Screen mirroring, also called wireless screen mirroring, is a technology that lets you project, or “mirror” the current content on your smartphone, tablet or computer screen to another screen or digital sign wirelessly (no cables or adapters required). Screen mirroring is a useful way to demonstrate software or how to use an application, play videos for all to see, or share the contents of a web page or any file on your computer or mobile device.
Screen mirroring is a way to share your screen. However, screen mirroring is not to be mistaken with screencasting. Screencasting requires an app in order to send movies, video clips, and music from your phone, tablet or computer to another screen. When screencasting, you only need to use your personal device to “set up” content (e.g. starting a movie). Once it’s rolling, you can even leave the building with your device and have the video continue to play on the smartTV or projector. Screen mirroring, on the other hand, requires that you stick around and present live. When screen mirroring, you are continually sending a copy of either your full screen or a single window which is duplicated onto another display.
There are several types of technology standards for screen mirroring or wireless screen mirroring, each with their own histories and pros and cons.
Miracast is a widely available technology for screen mirroring. It is a useful and effective technology that allows users to wirelessly share content on one screen to another screen or a projector. But Miracast has a significant drawback: It does not support Apple devices. Consequently, it is not suitable for bring-your-own-device situations.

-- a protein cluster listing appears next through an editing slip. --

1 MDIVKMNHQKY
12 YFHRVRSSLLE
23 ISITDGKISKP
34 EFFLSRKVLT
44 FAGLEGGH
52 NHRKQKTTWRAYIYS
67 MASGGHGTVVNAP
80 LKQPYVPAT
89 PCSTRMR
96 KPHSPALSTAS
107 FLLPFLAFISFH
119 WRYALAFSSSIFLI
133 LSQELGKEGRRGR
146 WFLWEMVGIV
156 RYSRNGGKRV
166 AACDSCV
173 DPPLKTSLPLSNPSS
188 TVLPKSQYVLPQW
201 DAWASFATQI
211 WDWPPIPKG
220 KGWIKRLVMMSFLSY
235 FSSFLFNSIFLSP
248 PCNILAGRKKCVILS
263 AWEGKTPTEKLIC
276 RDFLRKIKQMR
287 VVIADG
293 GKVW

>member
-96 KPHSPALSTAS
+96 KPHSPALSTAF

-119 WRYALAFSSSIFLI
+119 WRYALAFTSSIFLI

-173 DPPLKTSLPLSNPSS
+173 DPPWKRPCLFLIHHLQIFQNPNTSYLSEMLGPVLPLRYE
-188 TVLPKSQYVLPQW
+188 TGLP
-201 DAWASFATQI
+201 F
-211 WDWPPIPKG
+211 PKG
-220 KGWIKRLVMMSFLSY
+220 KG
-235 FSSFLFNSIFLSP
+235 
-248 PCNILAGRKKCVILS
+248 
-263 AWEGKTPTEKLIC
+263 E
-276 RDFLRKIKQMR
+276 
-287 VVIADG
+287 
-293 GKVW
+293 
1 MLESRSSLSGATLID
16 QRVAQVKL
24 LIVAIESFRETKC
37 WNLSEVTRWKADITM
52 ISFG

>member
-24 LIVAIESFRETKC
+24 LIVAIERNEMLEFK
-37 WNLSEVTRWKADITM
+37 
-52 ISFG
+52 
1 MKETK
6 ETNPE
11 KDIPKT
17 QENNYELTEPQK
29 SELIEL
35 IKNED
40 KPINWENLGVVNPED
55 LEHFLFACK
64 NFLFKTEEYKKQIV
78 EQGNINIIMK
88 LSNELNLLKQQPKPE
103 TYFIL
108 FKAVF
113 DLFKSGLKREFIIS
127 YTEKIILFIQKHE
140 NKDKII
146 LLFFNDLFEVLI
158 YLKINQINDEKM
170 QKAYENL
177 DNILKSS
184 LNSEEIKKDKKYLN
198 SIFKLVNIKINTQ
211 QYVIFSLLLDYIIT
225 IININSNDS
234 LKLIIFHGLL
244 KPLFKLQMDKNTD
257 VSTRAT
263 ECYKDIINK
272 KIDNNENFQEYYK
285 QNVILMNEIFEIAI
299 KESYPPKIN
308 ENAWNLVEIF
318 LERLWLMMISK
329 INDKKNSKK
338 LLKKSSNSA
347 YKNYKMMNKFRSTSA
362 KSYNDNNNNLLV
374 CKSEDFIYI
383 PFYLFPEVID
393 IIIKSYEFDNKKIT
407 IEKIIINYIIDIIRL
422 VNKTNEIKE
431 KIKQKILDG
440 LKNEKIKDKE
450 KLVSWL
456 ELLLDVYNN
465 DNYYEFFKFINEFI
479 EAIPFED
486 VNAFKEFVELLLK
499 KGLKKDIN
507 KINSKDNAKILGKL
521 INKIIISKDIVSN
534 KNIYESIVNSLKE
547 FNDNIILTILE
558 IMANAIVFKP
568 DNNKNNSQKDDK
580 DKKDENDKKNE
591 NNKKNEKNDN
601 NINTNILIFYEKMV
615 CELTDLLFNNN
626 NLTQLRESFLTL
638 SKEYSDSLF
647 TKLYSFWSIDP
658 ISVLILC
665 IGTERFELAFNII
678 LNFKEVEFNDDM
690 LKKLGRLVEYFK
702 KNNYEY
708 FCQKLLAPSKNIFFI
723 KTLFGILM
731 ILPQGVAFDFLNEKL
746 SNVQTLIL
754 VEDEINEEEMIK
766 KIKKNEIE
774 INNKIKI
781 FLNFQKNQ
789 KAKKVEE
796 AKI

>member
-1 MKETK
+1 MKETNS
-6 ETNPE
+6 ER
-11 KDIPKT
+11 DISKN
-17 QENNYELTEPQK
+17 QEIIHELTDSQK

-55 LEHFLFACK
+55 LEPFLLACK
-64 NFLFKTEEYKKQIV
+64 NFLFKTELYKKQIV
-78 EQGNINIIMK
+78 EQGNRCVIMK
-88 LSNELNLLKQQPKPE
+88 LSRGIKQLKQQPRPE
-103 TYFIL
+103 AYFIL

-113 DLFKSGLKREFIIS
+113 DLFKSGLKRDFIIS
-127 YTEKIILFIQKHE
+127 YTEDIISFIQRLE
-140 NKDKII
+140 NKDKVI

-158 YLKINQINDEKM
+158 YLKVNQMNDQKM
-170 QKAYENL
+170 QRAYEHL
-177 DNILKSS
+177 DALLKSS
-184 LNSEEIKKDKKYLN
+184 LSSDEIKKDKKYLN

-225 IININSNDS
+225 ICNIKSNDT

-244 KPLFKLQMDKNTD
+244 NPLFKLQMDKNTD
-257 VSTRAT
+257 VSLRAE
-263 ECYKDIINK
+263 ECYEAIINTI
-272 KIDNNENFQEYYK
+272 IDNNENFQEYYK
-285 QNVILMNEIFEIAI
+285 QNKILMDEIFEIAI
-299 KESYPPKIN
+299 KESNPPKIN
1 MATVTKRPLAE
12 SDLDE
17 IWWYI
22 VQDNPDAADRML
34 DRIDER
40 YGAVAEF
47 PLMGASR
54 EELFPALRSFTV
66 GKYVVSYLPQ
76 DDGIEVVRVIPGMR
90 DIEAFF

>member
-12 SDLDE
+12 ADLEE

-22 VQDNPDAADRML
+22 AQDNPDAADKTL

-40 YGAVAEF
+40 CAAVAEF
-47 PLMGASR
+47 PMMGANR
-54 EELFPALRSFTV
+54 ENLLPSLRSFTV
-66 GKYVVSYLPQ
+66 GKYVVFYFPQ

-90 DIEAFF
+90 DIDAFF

Mobile High-Definition Link (MHL) allows users to mirror the content of their phones to a screen or projector, but requires a micro USB port to HDMI converter that can do the transfer, making it problematic for classrooms and shared meeting rooms, as the required devices are often lost or broken. Moreover, not all phones support MHL, which makes it challenging for bring-your-own device situations.
Digital Living Network Alliance (DNLA) is one of the most powerful standards for wireless screen mirroring — as long as users tend to have SONY devices (Sony Bravia, Sony PlayStation, Sony Xperia and Sony VAIO). DLNA operates using a client-server model, meaning when the client and server are connected, the client can access the files present on the server. Because DLNA works only with files, users can’t display their browser window or YouTube videos to the screen or projector without a third-party streaming app.
Airtame 2 is a wireless screen sharing and collaboration platform that offers wireless mirroring functionality and more.